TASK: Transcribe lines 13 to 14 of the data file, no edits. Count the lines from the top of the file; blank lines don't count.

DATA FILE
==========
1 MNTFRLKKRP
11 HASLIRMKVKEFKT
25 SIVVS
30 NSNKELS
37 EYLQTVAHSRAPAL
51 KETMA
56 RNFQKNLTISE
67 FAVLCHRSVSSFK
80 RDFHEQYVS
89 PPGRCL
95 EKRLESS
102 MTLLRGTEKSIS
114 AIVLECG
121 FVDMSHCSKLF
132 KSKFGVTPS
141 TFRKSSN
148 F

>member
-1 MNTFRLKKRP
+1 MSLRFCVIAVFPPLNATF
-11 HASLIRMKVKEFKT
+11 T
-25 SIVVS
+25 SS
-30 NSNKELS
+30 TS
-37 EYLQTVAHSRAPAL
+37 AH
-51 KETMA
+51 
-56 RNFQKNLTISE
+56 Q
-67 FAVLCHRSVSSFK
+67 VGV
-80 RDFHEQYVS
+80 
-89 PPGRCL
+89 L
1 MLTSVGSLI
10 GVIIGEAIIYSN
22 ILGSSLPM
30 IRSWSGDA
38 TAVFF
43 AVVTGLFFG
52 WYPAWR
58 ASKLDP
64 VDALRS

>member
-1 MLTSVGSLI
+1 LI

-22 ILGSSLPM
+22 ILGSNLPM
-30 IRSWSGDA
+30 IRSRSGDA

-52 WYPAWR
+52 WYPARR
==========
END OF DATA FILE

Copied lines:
114 AIVLECG
121 FVDMSHCSKLF